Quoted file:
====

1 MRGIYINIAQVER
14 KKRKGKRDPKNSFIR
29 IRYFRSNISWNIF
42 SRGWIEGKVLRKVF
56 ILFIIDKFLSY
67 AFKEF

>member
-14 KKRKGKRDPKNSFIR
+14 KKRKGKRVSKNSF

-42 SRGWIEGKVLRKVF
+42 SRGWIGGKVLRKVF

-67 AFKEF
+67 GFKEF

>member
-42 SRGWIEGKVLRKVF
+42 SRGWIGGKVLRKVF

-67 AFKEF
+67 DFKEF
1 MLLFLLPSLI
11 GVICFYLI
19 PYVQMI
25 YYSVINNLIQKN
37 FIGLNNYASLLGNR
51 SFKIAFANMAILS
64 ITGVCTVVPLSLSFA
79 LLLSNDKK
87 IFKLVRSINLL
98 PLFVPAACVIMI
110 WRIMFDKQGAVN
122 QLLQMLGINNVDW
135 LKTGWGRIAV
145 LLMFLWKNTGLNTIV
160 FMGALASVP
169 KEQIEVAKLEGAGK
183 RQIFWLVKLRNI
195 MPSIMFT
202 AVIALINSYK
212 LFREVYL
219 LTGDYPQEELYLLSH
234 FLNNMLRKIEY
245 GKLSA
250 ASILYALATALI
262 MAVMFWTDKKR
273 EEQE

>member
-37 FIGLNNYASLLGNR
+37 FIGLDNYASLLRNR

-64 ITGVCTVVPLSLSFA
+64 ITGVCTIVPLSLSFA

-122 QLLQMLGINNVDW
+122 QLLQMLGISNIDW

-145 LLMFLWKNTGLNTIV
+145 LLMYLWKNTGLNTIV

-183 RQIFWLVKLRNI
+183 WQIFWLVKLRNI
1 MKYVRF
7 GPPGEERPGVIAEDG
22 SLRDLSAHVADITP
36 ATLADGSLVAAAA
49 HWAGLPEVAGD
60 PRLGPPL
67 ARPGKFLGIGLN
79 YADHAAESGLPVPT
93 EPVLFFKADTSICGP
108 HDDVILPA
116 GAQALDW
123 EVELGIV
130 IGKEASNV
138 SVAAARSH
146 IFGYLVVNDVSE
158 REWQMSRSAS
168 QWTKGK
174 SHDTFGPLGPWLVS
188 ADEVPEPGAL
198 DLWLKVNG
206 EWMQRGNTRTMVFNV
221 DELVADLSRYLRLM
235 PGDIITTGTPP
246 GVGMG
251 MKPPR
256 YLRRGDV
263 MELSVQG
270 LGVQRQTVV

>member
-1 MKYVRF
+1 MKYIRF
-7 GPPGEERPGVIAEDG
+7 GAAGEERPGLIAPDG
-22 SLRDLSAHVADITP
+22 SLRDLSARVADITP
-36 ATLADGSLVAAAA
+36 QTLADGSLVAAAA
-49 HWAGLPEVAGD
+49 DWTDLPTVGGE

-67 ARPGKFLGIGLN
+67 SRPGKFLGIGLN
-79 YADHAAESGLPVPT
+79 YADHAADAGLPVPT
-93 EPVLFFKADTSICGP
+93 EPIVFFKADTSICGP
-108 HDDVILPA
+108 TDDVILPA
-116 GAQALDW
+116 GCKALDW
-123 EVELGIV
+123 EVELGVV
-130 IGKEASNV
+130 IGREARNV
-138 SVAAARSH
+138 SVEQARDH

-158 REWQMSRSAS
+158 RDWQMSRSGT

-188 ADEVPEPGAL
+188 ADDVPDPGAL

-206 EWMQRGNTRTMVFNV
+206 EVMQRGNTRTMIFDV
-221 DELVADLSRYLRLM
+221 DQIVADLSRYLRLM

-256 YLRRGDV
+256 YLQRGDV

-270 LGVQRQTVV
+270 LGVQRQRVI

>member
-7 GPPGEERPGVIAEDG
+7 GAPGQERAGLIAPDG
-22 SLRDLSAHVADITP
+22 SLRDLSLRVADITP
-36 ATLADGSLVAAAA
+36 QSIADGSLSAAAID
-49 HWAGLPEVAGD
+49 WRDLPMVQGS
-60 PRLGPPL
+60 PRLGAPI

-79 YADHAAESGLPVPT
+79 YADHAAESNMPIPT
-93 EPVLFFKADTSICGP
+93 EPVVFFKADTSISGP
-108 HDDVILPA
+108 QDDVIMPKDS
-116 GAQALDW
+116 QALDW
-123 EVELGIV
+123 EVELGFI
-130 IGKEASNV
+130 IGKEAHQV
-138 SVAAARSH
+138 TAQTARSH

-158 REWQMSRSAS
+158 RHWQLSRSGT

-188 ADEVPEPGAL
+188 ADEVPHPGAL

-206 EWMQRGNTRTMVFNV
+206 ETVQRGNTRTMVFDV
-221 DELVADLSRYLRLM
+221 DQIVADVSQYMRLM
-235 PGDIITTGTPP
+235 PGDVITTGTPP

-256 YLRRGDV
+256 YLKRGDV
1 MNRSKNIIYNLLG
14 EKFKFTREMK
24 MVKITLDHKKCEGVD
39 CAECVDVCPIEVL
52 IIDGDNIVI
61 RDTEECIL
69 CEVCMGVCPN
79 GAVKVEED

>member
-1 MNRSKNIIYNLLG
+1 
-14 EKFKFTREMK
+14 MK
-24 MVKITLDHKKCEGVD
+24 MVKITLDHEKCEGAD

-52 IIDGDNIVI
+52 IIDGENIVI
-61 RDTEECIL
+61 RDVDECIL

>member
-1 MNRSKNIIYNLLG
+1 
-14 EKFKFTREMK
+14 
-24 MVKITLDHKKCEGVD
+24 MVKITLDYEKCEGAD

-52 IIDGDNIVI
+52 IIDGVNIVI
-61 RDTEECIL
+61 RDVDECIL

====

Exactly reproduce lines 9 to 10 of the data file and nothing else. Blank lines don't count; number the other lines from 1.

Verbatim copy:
+14 KKRKGKRVSKNSF

-42 SRGWIEGKVLRKVF